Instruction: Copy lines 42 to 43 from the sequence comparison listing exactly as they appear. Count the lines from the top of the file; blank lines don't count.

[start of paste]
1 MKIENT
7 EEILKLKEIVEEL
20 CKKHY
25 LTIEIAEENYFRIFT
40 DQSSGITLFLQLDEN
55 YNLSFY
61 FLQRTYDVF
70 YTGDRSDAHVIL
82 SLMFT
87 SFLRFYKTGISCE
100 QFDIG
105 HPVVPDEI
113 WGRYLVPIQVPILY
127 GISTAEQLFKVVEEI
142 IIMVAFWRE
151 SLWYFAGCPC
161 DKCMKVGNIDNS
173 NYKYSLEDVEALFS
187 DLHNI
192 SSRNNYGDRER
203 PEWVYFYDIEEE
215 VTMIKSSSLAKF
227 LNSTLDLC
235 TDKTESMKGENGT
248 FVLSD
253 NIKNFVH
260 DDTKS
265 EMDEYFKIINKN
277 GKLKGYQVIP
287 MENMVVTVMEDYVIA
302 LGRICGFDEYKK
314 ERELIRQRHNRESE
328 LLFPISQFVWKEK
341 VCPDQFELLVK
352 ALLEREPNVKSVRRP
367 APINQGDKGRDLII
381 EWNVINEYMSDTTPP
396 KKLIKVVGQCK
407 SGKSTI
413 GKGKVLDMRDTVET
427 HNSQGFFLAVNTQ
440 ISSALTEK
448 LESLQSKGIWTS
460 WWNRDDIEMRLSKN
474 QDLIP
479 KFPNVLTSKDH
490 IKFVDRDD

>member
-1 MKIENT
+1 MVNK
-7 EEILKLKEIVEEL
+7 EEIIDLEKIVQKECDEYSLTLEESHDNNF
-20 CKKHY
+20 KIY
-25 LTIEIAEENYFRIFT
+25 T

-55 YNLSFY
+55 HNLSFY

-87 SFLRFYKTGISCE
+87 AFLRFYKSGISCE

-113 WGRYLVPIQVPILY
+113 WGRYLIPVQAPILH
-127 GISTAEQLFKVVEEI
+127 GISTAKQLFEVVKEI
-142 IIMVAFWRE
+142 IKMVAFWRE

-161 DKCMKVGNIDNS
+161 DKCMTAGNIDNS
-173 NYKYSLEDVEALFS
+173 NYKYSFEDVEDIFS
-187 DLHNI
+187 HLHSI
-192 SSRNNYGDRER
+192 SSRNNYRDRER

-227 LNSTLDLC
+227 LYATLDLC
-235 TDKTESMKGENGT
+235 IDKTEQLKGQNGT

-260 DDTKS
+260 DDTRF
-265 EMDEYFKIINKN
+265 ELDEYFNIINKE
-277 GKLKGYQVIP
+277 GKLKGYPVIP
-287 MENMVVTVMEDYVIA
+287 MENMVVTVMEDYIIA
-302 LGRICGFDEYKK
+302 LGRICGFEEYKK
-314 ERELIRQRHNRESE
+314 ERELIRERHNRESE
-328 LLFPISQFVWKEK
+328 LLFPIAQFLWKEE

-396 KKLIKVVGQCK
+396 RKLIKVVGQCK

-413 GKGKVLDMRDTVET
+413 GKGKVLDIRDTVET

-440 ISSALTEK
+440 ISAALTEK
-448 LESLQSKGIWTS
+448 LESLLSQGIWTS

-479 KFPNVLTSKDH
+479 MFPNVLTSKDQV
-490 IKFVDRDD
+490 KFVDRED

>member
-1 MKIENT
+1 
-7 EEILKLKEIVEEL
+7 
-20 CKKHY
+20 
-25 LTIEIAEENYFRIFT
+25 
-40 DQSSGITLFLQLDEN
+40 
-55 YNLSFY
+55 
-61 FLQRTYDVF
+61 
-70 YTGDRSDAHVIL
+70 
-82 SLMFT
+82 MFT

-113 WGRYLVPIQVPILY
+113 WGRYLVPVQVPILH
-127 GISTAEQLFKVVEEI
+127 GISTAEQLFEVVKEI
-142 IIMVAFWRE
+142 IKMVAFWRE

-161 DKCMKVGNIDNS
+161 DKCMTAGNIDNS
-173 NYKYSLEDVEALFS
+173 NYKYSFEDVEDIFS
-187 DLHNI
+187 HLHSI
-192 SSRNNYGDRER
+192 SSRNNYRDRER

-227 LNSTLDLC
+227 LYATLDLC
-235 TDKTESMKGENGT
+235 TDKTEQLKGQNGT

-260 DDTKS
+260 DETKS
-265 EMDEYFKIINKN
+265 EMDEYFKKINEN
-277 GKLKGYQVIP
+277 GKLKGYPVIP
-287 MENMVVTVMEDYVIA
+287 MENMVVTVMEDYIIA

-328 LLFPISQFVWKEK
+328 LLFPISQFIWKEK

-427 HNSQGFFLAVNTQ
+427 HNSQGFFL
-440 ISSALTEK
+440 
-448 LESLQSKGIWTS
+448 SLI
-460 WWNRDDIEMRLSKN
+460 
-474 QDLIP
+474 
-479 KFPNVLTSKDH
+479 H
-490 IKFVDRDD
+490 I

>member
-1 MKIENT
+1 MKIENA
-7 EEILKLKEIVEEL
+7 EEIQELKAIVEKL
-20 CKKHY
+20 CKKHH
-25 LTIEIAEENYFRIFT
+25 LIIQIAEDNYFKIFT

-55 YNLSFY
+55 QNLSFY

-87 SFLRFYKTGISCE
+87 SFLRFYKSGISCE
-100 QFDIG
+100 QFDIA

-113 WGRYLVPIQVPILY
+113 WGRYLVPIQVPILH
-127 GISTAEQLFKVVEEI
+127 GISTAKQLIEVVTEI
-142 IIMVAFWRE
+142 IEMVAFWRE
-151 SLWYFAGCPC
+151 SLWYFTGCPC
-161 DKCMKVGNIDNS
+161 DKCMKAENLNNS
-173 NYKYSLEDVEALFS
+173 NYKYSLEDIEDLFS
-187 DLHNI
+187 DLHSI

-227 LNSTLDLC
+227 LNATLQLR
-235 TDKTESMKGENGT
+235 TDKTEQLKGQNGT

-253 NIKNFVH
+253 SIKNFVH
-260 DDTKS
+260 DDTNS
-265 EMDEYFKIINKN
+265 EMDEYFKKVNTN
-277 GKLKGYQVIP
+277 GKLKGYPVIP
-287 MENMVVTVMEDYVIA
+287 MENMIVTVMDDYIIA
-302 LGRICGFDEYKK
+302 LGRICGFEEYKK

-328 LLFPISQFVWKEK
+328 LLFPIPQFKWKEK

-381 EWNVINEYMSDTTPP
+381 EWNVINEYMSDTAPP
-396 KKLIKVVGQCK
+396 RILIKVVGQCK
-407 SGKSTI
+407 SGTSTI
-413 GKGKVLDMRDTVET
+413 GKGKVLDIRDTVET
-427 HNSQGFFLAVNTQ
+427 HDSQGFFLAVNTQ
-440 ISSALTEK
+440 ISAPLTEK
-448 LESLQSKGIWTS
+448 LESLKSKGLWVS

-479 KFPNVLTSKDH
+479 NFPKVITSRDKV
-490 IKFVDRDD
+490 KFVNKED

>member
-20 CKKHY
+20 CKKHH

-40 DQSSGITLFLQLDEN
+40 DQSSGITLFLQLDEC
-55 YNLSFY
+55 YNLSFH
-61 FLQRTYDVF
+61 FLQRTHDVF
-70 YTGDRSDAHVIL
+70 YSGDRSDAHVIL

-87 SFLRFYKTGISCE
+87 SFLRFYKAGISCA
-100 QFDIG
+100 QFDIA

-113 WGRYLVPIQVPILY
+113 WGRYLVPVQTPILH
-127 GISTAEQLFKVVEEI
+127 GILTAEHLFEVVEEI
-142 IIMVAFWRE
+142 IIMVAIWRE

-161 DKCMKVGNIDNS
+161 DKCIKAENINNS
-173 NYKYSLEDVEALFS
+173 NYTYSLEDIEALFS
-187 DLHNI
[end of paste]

440 ISSALTEK
448 LESLQSKGIWTS